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February 20, 1987 - Image 72

Resource type:
Text
Publication:
The Detroit Jewish News, 1987-02-20

Disclaimer: Computer generated plain text may have errors. Read more about this.

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ON CAMPUS

of &loom/told Hills

For those who
want the finest custom
furniture at...
AFFORDABLE PRICES

The simplest cube to the most
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specifications by meticulous craftsmen.

)i( Selections for every room in your
home or office in fine woods, laminates,
marble, glass and specializing in...
OUTSTANDING LUCITE DESIGNS

Otzma Is Recruiting
For Year In Israel

Creative
Designs In
Custom
Closets

Call Kathleen Park
at 473-6800

S

DIVORCE

is the last step

Don't speculate.
The emotional and financial benefits
of knowing the facts are too important.

AARAGON INVESTIGATION AGENCY

Specialists in domestic investigation
25 W. Long Lake Rd., Suite 201, Bloomfield Hills

646-2090

• a discreet and confidential approach •

CELEBRATING MICHIGAN'S
150th BIRTHDAY

Come to one of northern
Michigan s finest summer
camps.

FOR MORE
INFORMATION
PLEASE CALL:

ALL PHONE NUMBERS IN 313 AREA

72

Friday, February 20, 1987

THE DETROIT JEWISH NEWS

College students age 18-24
may be eligible for Otzma II, a
year of study and work in Is-
rael.
Project Otzma, the Jewish
Service Corps, provides par-
ticipants with an opportunity
to learn about Israel's history,
language, culture and lifes-
tyle. At the same time, it
deepens their understanding
through contact with peers and
"adoption" by selected Israeli
families.
Recruitment for the pro-
gram's second year officially
began this winter when Jewish
Welfare Federation represen-
tatives started interviewing
Otzma hopefuls.
The new program starts with
a national orientation, Aug.
21-25 in New York. From
there, the Jewish Welfare Fed-
eration hopes to send 15
Michigan students to Israel.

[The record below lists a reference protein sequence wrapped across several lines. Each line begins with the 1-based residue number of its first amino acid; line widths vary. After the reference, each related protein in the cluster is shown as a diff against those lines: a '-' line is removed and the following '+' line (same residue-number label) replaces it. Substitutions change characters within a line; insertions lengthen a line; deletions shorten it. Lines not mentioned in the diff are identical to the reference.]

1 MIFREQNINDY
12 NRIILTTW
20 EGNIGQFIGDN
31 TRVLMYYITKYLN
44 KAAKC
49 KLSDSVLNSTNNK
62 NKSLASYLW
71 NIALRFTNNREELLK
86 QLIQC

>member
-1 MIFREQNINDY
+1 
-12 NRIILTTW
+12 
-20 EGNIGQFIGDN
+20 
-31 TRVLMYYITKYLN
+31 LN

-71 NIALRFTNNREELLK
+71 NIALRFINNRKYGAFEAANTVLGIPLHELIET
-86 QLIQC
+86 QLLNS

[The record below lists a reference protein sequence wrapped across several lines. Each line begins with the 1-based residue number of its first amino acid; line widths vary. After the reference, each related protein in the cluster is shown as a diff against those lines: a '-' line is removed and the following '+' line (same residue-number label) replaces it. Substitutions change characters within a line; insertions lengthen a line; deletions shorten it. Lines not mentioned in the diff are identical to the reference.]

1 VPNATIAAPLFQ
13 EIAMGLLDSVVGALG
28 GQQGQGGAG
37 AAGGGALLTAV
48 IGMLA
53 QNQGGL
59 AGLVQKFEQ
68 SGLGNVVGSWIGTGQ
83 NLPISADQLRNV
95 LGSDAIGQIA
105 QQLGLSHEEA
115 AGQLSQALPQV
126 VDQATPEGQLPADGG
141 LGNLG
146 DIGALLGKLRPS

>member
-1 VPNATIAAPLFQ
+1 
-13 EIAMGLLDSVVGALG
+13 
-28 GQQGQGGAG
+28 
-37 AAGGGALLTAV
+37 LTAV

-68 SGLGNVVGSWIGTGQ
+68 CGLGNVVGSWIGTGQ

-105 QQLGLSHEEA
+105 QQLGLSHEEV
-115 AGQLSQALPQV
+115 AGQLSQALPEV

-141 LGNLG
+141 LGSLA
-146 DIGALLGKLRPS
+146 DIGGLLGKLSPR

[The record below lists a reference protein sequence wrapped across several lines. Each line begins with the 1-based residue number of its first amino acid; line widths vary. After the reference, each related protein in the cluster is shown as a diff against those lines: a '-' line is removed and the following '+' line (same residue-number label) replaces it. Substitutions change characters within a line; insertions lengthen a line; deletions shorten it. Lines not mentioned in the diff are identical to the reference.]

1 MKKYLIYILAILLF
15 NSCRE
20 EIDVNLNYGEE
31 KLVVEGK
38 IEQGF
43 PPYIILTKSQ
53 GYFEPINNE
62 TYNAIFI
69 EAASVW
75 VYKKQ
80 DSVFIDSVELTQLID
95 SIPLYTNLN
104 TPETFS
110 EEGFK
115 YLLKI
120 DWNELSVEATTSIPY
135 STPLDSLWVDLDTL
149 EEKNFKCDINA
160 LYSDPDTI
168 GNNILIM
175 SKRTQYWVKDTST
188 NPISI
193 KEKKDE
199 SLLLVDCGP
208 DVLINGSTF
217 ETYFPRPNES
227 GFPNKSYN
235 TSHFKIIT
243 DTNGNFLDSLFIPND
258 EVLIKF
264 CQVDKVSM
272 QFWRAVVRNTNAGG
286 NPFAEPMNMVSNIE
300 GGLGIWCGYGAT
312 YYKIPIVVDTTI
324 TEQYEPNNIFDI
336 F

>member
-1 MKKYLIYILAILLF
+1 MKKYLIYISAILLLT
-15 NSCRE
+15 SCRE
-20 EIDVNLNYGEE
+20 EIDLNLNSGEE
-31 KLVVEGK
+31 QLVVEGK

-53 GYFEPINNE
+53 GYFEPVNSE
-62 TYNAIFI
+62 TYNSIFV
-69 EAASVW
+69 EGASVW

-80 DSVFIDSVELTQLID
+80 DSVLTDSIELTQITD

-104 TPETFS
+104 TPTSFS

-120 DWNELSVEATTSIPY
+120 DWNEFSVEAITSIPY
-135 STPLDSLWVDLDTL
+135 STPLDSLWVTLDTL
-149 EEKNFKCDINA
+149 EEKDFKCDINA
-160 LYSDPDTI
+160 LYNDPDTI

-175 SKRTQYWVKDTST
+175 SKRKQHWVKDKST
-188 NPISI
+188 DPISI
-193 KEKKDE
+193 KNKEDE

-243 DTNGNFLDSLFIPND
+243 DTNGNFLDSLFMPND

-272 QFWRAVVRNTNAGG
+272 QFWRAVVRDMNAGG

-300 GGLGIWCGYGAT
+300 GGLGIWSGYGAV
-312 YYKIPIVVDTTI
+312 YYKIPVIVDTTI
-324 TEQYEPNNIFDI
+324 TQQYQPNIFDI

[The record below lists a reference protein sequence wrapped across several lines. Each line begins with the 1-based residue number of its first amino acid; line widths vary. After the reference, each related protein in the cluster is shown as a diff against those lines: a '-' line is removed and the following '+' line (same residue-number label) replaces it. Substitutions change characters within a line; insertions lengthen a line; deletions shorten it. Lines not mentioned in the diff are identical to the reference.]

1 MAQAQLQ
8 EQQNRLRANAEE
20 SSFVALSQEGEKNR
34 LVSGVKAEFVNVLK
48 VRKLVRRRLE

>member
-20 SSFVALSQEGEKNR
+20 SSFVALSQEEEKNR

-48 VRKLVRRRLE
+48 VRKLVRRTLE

Otzma participants will
spend their first three months
on a kibbutz and divide their
time between intensive lan-
guage study (ulpan), work and
integration into the social and
cultural life of the kibbutz.
They will also work at Youth
Aliyah villages, where the vol-
unteers will tutor and work
with the residents.
Based on positive feedback
from this year's participants,
Otzma has expanded the
period of service in Youth
Aliyah villages from three to
eight weeks.
Another extra is the possibil-
ity that next year's students
may be able to earn up to eight
college credits for their work
on the ulpari. Negotiations are
under way with Haifa Univer-
sity.
In addition, arrangements
have been made for those who
would like to spend extra time
in Israel once the program ends
through an independent track
program.
What sets Otzma apart from
other student programs is the
adoptive family set-up. The
group has made close ties with
their Israeli brothers and sis-
ters. "I continue to be im-
pressed with the program's
quality, and with the people
responsible for putting things
together," said Eric Berman, a
participant from the Univer-
sity of Michigan.
Their remaining five months
will be devoted to public serv-
ice in a Project Renewal
neighborhood. The seven par-
ticipants from Michigan will
go to Rainla, Detroit's sister
city.
The 56 young men and
women on this year's trip re-
present a diverse cross-section
of contemporary North Ameri-
can Jewry. This is one of the
program's strengths as par-
ticipants learn from each

other's experiences and in-
sights.
Under the auspices of the
Jewish Welfare Federation,
Otzma is funded in part by
United Jewish Charities and
the Jewish Agency for Israel.
Its objective is to identify
gifted young leaders, at an
early point in their career, and
then familiarize them with Is-
rael and the Jewish commu-
nity in a way that will stimu-
late them to become Jewish
communal professionals or
active volunteer leaders.
In all, the volunteers will
live, learn and work in virtu-
ally every part of Israel. They
will also have the opportunity
to visit with leading Israeli
educators, scientists and
authors.
For information on Project
Otzma, contact Ken Mintzer at
Federation, 965-3939.

Max Kapustin
Symposium Due

Rabbi Max Kapustin

The second annual Max
Kapustin Memorial Sym-
posium will take place March 2
at Manoogian Hall at Wayne
State University and at Adat
Shalom Synagogue.
At 3:30 p.m. that day at
Manoogian Hall Prog. Peter
Machinist will present a lec-
ture on "New Trends in Bibli-
cal Criticism." At 8 p.m. that
day at Adat Shalom, Prof. Zvi
Abush will present a lecture on
"From Creation to
Abraham—The Shaping of the
Biblical Universe."
The public is welcome, free of
charge, to both lectures.
Rabbi Kapustin was the di-
rector of the B'nai B'rith Hillel
Foundation at WSU from 1948
to 1976. •
Machinist is professor of Bi-
blical and ancient Near East-
ern studies at the University of
Michigan. Abush is a professor
in the department of Near
Eastern and Judaic studies at
Brandeis University.

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